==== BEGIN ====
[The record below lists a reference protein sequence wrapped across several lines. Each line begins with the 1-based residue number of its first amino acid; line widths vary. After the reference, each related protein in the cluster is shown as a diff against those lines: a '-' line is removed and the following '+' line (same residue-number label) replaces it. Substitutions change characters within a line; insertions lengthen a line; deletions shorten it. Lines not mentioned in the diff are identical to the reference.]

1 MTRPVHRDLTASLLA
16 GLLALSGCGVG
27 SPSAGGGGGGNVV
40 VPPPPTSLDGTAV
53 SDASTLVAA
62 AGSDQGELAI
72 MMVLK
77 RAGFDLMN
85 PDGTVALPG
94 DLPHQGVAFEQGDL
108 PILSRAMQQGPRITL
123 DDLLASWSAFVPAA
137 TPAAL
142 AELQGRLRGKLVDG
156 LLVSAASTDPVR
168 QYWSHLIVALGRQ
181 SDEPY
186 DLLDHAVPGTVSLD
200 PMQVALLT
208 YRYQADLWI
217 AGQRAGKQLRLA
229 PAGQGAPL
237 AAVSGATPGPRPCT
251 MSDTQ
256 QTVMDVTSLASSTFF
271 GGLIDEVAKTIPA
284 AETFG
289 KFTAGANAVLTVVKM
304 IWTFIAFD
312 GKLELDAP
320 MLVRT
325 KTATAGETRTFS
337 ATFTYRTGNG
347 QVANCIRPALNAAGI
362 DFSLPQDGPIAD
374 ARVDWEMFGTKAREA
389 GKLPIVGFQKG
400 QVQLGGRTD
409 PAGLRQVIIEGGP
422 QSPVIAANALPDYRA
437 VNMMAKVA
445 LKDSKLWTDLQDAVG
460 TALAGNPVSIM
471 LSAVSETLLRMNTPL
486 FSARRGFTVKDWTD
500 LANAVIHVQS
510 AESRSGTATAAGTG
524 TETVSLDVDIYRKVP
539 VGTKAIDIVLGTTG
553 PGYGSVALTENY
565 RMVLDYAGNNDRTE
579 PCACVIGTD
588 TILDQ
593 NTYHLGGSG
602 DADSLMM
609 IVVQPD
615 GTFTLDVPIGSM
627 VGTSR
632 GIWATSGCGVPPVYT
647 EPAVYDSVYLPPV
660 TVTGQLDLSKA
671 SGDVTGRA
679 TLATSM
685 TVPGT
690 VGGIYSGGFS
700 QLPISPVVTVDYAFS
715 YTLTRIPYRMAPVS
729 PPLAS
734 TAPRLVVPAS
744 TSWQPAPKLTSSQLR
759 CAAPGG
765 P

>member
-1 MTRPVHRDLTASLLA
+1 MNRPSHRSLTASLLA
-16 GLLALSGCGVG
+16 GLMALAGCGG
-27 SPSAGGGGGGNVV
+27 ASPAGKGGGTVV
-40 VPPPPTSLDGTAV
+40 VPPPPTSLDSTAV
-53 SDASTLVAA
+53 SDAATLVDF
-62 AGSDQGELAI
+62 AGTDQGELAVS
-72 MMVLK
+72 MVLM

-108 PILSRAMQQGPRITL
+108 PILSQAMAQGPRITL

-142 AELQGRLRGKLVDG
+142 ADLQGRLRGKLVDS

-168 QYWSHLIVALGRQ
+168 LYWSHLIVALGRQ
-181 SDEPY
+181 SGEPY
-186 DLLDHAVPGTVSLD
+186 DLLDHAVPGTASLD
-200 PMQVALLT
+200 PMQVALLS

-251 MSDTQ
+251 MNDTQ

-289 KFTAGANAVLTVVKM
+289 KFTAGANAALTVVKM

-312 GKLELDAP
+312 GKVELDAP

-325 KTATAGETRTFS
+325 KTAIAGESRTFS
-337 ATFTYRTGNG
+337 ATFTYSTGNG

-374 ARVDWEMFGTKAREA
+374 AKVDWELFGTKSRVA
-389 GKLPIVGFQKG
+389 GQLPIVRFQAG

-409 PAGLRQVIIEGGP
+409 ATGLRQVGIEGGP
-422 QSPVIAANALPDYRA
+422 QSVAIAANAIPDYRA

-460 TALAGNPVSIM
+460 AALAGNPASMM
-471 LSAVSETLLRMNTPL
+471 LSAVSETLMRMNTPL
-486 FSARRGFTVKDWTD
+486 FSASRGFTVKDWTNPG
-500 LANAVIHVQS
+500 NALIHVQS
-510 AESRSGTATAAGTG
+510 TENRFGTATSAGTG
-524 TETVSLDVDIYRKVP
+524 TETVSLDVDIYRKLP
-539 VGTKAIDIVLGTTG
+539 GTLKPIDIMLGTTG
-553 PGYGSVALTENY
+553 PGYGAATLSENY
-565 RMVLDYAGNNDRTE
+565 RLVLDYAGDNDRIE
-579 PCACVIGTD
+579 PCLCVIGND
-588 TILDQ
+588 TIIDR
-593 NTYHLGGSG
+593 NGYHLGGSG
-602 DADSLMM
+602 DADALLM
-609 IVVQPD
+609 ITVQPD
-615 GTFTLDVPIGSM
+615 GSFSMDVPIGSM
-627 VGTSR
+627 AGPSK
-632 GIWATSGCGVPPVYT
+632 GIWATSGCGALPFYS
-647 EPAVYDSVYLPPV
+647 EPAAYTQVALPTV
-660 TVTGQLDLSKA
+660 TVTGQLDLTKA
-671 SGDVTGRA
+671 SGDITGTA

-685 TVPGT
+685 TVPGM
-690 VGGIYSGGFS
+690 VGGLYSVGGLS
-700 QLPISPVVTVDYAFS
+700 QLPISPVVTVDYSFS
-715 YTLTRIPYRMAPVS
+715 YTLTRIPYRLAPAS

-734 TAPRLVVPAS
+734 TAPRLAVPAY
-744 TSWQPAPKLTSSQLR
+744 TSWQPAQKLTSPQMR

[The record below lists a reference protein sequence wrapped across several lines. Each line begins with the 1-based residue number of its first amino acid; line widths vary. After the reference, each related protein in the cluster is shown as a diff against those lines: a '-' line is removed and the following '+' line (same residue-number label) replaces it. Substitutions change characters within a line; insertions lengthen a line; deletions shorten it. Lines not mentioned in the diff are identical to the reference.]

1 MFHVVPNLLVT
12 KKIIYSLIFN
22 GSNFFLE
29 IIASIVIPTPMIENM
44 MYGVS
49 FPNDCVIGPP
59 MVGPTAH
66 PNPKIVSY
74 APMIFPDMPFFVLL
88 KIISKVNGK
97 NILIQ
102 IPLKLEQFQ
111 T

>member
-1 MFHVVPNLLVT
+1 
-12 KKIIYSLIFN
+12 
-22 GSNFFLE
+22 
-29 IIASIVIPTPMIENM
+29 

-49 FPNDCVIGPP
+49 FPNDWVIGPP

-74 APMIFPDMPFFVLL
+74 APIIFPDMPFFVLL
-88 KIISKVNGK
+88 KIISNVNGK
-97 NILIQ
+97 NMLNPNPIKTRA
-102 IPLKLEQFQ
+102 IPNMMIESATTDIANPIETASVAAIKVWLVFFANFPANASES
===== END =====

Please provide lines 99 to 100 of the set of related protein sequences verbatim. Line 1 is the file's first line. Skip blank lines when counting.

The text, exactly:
-200 PMQVALLT
+200 PMQVALLS